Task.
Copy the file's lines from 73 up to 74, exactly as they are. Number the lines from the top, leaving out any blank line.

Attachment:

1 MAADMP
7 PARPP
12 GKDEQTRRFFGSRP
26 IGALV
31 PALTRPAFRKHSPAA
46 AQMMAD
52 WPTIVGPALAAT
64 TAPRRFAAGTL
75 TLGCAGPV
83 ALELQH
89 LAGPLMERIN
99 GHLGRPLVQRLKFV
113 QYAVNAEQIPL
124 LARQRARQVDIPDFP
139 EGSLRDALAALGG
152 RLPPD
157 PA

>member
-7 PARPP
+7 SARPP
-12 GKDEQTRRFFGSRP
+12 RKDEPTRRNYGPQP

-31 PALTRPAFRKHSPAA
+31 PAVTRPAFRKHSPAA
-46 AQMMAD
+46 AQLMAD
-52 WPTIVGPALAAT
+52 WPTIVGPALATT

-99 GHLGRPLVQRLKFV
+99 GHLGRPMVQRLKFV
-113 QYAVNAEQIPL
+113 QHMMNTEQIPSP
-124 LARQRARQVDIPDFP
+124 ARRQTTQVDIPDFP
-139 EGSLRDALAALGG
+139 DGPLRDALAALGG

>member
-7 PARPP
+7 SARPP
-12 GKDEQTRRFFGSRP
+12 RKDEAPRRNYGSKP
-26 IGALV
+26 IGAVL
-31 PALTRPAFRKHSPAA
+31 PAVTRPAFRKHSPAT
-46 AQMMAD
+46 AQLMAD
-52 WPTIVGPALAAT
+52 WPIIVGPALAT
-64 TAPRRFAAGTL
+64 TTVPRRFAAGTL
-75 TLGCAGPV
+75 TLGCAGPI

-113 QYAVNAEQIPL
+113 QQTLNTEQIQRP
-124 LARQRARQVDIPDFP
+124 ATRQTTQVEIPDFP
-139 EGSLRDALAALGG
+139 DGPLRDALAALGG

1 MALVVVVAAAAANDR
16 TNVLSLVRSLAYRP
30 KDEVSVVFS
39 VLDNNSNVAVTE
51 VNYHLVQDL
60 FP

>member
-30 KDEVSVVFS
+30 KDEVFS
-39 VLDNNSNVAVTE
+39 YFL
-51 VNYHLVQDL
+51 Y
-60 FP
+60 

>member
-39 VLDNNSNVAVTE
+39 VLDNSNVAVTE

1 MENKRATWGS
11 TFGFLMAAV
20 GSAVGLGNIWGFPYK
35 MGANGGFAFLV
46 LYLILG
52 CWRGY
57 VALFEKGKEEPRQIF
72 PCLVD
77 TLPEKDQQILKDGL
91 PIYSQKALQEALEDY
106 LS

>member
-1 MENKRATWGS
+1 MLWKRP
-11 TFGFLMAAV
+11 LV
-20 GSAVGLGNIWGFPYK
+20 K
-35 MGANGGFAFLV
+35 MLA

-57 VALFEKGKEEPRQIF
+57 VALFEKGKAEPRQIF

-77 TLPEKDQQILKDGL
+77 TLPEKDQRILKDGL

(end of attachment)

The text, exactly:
-60 FP
+60 